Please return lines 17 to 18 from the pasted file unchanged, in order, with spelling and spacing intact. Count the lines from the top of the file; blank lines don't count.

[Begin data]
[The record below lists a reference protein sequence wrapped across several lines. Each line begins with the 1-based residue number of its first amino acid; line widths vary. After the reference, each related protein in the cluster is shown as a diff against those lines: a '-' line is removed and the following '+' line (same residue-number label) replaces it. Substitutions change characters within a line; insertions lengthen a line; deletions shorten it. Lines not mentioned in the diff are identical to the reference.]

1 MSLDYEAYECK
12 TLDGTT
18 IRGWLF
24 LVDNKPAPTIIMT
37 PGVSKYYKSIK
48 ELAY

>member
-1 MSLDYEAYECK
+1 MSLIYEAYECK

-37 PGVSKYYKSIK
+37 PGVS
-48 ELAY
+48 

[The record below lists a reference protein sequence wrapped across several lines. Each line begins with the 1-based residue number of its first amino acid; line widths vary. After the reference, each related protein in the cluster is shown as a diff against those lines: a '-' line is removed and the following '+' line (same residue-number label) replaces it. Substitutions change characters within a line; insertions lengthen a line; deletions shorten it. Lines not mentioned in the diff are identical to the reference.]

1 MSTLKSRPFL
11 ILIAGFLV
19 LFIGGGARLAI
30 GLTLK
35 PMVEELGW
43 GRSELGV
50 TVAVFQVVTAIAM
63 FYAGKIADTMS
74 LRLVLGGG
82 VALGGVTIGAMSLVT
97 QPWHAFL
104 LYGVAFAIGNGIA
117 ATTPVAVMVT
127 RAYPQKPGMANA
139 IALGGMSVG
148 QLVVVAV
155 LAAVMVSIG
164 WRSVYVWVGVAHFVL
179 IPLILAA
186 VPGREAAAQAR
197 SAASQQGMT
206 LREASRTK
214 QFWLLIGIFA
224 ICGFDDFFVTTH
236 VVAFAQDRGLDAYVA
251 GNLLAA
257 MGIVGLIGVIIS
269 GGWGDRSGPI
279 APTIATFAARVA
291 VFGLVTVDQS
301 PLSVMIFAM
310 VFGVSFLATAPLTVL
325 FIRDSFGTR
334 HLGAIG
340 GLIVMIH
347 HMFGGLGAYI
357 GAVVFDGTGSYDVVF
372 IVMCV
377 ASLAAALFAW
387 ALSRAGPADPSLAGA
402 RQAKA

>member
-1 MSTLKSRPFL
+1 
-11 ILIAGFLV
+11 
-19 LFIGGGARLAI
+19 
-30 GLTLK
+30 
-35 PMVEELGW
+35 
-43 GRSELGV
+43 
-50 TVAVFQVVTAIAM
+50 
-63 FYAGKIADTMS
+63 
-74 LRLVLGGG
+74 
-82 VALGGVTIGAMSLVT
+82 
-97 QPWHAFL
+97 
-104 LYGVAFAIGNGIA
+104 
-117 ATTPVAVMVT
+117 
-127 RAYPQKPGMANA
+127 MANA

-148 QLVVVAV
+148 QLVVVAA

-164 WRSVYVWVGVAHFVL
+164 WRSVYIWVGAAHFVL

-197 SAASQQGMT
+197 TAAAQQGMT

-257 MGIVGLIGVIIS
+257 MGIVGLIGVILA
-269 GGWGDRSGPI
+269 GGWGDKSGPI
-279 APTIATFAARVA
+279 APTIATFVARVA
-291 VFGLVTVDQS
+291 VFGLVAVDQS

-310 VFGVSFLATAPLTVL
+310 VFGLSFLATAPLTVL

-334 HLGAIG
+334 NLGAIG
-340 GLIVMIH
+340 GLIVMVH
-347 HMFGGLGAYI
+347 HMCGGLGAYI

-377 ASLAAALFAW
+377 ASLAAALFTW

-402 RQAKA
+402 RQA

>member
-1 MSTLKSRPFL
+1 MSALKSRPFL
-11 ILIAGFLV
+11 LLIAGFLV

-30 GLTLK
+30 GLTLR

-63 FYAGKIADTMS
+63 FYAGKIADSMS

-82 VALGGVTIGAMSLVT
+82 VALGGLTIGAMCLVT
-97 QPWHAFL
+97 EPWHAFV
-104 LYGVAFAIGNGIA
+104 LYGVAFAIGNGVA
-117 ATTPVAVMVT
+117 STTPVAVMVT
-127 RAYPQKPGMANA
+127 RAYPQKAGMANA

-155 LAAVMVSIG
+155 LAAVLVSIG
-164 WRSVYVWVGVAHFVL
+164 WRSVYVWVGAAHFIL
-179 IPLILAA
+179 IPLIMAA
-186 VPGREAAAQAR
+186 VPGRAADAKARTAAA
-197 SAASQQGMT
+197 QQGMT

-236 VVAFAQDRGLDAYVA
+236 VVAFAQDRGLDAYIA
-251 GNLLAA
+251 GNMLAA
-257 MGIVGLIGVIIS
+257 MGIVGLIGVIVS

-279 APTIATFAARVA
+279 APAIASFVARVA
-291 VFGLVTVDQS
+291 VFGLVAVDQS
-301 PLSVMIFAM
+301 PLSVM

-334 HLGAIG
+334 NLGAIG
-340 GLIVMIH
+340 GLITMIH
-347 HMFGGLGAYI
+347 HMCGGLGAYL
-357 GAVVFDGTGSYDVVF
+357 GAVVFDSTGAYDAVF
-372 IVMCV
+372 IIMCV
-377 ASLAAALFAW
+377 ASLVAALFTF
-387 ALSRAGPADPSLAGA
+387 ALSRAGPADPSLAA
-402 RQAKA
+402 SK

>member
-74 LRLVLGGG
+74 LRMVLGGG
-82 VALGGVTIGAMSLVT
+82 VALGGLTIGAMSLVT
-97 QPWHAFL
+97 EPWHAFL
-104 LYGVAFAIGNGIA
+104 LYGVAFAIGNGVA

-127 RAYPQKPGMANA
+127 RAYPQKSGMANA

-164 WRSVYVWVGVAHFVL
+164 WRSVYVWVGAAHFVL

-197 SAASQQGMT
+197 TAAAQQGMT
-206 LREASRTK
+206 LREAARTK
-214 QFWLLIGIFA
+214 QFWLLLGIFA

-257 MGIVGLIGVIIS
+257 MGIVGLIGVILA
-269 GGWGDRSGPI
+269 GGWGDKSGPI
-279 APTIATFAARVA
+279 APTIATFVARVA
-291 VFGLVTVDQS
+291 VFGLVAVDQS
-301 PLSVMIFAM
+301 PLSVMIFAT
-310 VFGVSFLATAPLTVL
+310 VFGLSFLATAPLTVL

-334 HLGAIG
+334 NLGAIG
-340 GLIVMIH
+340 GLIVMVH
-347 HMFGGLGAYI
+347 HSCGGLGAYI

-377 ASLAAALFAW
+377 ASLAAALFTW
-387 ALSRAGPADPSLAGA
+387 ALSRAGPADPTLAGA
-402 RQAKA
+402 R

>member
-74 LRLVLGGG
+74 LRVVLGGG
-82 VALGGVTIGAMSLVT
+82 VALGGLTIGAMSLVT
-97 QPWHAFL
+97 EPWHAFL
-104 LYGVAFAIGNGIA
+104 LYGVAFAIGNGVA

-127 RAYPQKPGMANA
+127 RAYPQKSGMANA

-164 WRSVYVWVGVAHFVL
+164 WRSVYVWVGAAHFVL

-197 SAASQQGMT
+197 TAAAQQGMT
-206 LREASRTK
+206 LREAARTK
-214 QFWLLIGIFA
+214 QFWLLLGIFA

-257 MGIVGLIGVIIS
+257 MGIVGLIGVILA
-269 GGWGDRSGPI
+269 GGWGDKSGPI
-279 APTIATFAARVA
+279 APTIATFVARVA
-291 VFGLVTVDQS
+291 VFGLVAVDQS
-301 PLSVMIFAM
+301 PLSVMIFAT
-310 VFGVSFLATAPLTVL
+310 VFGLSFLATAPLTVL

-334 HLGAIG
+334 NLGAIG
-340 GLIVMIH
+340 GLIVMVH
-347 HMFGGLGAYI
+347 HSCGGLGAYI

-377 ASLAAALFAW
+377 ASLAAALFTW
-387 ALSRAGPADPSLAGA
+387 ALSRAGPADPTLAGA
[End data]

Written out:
11 ILIAGFLV
19 LFIGGGARLAI